Jennifer Reyes never picked up the car. Ross, in the only phone conversation the two women had, wanted the car to be picked up after 9 p.m.; Jennifer Reyes could only pick up the car earlier in the evening, according to her testimony.

“She got an attitude with me, because I wouldn’t pick up the car when she wanted me to,” Jennifer Reyes said, describing her conversation with Ross.

Jennifer Reyes said Stacey Schoeck, too, “got huffy and puffy” when she told her that Ross had been difficult to deal with. Stacey Schoeck told Jennifer Reyes that she “would deal with it.”

That night, someone dropped the car off at Reyes’ tattoo shop when she wasn’t there, leaving the keys on a case in front of an employee, according to her testimony.

The following month, Stacey Schoeck contacted Alicia Flores, Juan Reyes’ mother, about buying the vehicle.

According to Flores’ testimony Wednesday, Schoeck told her that there were “too many vehicles in her driveway” and she wanted to sell the car to help pay for hospice for one of her grandparents.

“She knew I had a ’95 (Toyota) Camry that was giving me a lot of trouble,” Flores told the court.

The Impala that Stacey Schoeck wanted to sell, according to a warrant prepared for Schoeck’s arrest, had belonged to her grandparents.

And Schoeck seemed to be in a hurry to get rid of it in March 2010, Flores testified Wednesday.

According to the deal Flores said the two made, Schoeck would give Flores $3,000 for the Camry and sell the Impala for $12,000.

When Flores said she wasn’t sure she could qualify for a loan, Schoeck said she’d give her the Impala anyway.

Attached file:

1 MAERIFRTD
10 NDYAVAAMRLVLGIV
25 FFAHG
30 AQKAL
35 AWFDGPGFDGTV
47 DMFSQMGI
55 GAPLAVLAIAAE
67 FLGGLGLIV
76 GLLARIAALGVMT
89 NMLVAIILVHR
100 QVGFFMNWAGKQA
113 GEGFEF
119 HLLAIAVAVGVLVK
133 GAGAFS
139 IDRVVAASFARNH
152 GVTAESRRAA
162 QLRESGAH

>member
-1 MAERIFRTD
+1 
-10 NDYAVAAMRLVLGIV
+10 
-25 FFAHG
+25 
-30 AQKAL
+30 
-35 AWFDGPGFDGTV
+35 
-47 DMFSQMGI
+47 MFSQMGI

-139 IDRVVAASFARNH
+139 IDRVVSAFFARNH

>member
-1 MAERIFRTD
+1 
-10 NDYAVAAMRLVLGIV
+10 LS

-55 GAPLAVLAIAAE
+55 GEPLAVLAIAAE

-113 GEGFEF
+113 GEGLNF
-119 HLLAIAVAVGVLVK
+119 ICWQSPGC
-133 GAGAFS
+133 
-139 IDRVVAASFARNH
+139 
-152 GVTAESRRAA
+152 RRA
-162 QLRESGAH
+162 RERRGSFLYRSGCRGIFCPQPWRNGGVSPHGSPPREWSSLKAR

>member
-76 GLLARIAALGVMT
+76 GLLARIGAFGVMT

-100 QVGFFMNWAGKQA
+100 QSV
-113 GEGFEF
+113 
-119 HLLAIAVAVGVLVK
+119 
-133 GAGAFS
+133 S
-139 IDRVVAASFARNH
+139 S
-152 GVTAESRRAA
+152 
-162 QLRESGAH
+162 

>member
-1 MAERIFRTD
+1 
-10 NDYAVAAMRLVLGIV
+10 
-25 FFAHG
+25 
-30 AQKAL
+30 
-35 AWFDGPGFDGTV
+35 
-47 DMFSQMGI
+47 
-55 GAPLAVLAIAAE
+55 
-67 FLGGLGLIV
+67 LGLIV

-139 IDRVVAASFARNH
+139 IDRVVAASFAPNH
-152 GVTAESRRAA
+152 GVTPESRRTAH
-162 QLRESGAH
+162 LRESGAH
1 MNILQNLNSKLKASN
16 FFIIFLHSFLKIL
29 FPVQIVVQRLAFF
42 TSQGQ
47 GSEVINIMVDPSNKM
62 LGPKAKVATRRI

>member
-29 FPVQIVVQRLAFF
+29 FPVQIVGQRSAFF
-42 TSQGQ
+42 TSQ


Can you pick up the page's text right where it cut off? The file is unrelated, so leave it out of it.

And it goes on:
Schoeck took the Camry and told Flores she could pay $100 to $200 a month until she paid the car off in full.

On March 16, Schoeck picked Flores up and signed the Impala over to her name.

“I could see that she was in a hurry to get rid of it,” Flores testified. “She even mentioned to me that if I couldn’t pay for the car, she would be OK with it.”

Flores made two payments — $100 in both April and May 2010 — before the Hall County Sheriff’s Office seized the vehicle, according to documents submitted in court Wednesday.

Flores hasn’t possessed the vehicle since.

Defense attorneys, in their cross-examination, questioned Flores’ approval of her son dating a married woman and how Flores was able to get the title after putting no money — only her 1995 Camry — down on the car.

“My son is a grown man, and he’s a divorced person,” Flores said. “I can’t make choices as to who he picks to date ... it was his choice to see her, not mine.”

Prosecutors will continue to present their case against Ross today at 9 a.m. in Hall County Superior Court. Schoeck is expected to be their first witness of the day.